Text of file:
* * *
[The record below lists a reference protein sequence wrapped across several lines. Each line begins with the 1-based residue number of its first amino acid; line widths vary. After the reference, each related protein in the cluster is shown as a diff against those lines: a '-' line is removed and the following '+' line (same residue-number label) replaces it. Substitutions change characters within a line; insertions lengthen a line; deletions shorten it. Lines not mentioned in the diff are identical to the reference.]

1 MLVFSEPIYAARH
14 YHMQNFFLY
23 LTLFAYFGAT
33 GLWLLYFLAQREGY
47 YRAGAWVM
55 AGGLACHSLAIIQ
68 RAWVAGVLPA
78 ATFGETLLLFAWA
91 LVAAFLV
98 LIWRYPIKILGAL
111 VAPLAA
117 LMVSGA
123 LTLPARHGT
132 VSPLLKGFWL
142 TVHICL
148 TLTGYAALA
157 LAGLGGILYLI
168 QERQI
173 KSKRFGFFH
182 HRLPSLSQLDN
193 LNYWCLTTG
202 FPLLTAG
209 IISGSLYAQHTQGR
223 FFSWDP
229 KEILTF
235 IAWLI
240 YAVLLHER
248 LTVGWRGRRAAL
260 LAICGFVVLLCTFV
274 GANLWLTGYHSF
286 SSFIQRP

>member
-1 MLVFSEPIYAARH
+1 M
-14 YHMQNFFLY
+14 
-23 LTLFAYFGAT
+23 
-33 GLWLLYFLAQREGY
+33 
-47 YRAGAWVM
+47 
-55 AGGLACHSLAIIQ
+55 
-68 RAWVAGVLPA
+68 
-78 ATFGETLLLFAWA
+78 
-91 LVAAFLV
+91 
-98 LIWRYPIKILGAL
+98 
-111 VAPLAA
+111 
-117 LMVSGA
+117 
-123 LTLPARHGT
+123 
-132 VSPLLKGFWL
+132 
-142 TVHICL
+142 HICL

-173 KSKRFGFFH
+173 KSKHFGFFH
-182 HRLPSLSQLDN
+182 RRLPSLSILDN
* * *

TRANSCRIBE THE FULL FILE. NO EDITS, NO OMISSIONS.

[The record below lists a reference protein sequence wrapped across several lines. Each line begins with the 1-based residue number of its first amino acid; line widths vary. After the reference, each related protein in the cluster is shown as a diff against those lines: a '-' line is removed and the following '+' line (same residue-number label) replaces it. Substitutions change characters within a line; insertions lengthen a line; deletions shorten it. Lines not mentioned in the diff are identical to the reference.]

1 MLVFSEPIYAARH
14 YHMQNFFLY
23 LTLFAYFGAT
33 GLWLLYFLAQREGY
47 YRAGAWVM
55 AGGLACHSLAIIQ
68 RAWVAGVLPA
78 ATFGETLLLFAWA
91 LVAAFLV
98 LIWRYPIKILGAL
111 VAPLAA
117 LMVSGA
123 LTLPARHGT
132 VSPLLKGFWL
142 TVHICL
148 TLTGYAALA
157 LAGLGGILYLI
168 QERQI
173 KSKRFGFFH
182 HRLPSLSQLDN
193 LNYWCLTTG
202 FPLLTAG
209 IISGSLYAQHTQGR
223 FFSWDP
229 KEILTF
235 IAWLI
240 YAVLLHER
248 LTVGWRGRRAAL
260 LAICGFVVLLCTFV
274 GANLWLTGYHSF
286 SSFIQRP

>member
-1 MLVFSEPIYAARH
+1 M
-14 YHMQNFFLY
+14 
-23 LTLFAYFGAT
+23 
-33 GLWLLYFLAQREGY
+33 
-47 YRAGAWVM
+47 
-55 AGGLACHSLAIIQ
+55 
-68 RAWVAGVLPA
+68 
-78 ATFGETLLLFAWA
+78 
-91 LVAAFLV
+91 
-98 LIWRYPIKILGAL
+98 
-111 VAPLAA
+111 
-117 LMVSGA
+117 
-123 LTLPARHGT
+123 
-132 VSPLLKGFWL
+132 
-142 TVHICL
+142 HICL

-173 KSKRFGFFH
+173 KSKHFGFFH
-182 HRLPSLSQLDN
+182 RRLPSLSILDN